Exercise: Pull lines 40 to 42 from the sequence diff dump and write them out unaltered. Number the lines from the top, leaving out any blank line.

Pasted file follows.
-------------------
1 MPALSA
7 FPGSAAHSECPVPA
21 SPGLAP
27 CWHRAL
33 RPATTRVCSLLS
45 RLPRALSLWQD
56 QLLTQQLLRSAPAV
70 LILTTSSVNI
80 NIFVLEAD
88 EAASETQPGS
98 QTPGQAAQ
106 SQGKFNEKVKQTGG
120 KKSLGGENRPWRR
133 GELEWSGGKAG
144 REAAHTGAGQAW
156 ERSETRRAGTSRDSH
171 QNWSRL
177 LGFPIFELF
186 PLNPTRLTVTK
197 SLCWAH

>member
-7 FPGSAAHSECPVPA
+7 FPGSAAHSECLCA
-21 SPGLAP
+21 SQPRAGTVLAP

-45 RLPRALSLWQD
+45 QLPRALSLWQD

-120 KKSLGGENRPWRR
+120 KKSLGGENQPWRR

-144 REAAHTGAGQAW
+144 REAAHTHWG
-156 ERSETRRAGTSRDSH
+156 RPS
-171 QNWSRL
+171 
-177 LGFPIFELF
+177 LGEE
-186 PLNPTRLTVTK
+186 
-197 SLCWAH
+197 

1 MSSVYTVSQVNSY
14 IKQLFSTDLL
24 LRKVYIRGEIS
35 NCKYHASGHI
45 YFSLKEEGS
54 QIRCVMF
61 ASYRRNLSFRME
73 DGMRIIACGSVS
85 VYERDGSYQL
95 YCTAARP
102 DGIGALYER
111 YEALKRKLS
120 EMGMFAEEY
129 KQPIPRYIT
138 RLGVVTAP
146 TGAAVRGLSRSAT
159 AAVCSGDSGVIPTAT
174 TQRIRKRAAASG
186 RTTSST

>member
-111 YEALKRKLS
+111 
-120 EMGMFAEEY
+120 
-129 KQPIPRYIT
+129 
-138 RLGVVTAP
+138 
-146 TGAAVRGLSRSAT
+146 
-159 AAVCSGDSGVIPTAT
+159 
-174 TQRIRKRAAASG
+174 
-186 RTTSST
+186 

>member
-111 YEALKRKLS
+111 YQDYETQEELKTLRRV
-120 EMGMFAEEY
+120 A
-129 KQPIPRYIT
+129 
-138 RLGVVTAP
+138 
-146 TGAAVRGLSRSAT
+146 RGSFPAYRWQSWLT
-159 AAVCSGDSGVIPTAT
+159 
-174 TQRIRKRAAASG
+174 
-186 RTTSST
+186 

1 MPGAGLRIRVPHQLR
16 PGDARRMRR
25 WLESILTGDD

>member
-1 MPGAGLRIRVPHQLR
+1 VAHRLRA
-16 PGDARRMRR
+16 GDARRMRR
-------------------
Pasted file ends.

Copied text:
-197 SLCWAH
+197 

1 MSSVYTVSQVNSY